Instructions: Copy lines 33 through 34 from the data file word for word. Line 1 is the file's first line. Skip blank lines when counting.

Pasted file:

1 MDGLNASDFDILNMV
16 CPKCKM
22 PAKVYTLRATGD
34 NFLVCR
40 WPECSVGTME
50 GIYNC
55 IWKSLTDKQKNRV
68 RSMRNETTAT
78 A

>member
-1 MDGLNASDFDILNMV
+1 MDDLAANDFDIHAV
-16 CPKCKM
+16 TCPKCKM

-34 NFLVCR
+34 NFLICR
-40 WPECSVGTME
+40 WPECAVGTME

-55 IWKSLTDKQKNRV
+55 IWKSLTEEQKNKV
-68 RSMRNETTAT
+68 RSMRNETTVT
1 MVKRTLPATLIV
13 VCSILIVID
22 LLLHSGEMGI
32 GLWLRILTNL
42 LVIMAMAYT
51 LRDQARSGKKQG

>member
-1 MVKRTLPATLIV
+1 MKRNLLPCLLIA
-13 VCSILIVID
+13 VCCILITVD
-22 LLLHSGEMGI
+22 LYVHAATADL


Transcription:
+13 VCCILITVD
-22 LLLHSGEMGI